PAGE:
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Risks of hiring freelance programmer

freelance programmer, steal

6:33 pm on Oct 9, 2009 (gmt 0)

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Hello everyone,

I started a social network website few years back just because I was learning programming for my intrest... The website got popular but now I don't have time to work on it anymore. (working as coding and adding new feature and etc.)

So I was thinking to pay a freelance programmer once in a while to do the job that is needed.

But here is the problem, How can I ask someone to do the job without giving him my website codes/scripts?

I don't want to risk that someone steals my website...

Or is there any better ways of doing it ?

Thanks :-)

6:53 pm on Oct 9, 2009 (gmt 0)

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Most freelance programmers have their own servers. Give him/her the html/css files and for scripting purposes, it's not that hard. Tell him/her they'll be pulling data from these table names with these column names. Tell him/her what variables need to be passed to other pages you've designed. Tell him/her what variables would be passed to the page that's being built. You can fill in the database connection info yourself later on. Once they've built the page on their own server they can hand it to you to test for yourself.

There's no one you can trust in your server files, even your friends.

1:25 pm on Oct 10, 2009 (gmt 0)

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Oh, I agree you should be working on a DEV or STAGING copy of the site, hosted on localhost or a different server (not the live one). And while building and maintaining the site, always work with a copy of the database, not the real one.

But I think sOh31l is asking how they can ensure a freelancer doesn't steal the source code to start their own clone site?

Hire someone who lives nearby (ie don't outsource it across the globe), get a lawyer, draft a DNA (non-disclosure agreeement), a NCA (non-competition agreement), and have them sign the contracts.

And choose your freelancer wisely. Choose someone with the skills for the job, with a reputation for honesty, and mature enough to have a lot to lose if you sue them for cloning your site. You may want to hire from an agency.

3:51 pm on Oct 10, 2009 (gmt 0)

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Thanks for the replies :-)
3:45 pm on Oct 13, 2009 (gmt 0)

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WebmasterWorld Senior Member vincevincevince is a WebmasterWorld Top Contributor of All Time 10+ Year Member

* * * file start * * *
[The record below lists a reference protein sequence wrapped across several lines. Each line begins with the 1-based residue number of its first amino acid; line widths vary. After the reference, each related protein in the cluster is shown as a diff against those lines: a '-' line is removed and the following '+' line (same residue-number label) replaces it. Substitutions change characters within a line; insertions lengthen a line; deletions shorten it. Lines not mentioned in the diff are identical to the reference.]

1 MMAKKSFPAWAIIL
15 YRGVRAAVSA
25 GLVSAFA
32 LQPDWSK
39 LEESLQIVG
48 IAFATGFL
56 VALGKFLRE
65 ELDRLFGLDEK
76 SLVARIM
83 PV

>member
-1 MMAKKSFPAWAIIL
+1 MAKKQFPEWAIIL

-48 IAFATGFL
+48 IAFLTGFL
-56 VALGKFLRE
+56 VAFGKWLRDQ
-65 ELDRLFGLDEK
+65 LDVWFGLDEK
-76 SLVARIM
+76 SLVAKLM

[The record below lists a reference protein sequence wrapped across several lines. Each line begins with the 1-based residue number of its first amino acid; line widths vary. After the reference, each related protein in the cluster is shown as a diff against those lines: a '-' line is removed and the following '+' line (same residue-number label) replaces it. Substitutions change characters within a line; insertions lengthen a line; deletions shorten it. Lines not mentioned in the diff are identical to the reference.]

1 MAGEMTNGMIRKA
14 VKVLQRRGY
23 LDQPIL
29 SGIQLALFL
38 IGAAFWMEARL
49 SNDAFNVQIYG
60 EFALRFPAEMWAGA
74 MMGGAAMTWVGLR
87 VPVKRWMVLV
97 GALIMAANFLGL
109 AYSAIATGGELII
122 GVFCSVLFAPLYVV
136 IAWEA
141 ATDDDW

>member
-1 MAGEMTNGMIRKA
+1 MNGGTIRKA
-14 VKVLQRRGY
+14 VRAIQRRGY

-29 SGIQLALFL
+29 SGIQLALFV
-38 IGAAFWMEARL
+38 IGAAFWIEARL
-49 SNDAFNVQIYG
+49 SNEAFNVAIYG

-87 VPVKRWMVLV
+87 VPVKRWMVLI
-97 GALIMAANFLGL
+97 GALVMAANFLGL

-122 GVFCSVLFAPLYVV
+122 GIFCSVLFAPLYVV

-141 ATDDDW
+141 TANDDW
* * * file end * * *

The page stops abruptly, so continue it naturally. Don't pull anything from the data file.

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.ftpaccess is your friend. Lock his access only to those parts he needs to access and block everything else off.
7:54 pm on Oct 13, 2009 (gmt 0)

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As a programmer myself, I have worked several projects that made me out to be an idiot (I can do this on my own, I don't need any help, thank you) due to this kind of "protection." I was only privy to specific areas and had no knowledge of the effect it would have on other areas.

For example, a simple change to an .htaccess file breaks something that I was not informed of, didn't even know existed, and the reaction was that I should have been psychic enough to "just know" it would break something.

If you hope to get the best work out of your programmer, complete and total disclosure is absolutely essential, especially if the site is complex and large. They need to be made aware of every nuance and detail so a seemingly harmless action doesn't initiate self destruction.

And yes, there are a lot of B.S. programmers out there, ones who, rather than take the time to review the code, understand it's logic, work with it, will just say it's a pile of outdated amateur crap and needs to be built from scratch (this should be your first red flag, whether or not the statement is true.) So your concern is legitimate.

It boils down to one thing: reputation and trust. Find someone who has a history. Review it. Ask if you can speak with some of their clients, personally I'd completely agree with this if asked. Like it or not, you need to trust your programmer and system administrator as you would trust your spouse, if not more.

If you do find someone of this caliber, after a common NDA is agreed and signed, your first step is to have them LOOK. Don't touch. Look, build a report. Pose some questions/problems/tasks you absolutely know the answers to, gauge their response. See if they overlooked anything you think they should have caught. See if they have ideas you'd never thought of, which would make them a very good asset.

Then if it all works out, marry them - err, write up a contract. Same thing. :-)

A reputable programmer would never risk "stealing" your web site in exchange for their reputation. Personally, the only things I gain, other than compensation for services, are the new ideas and knowledge I learn by working with a new project.


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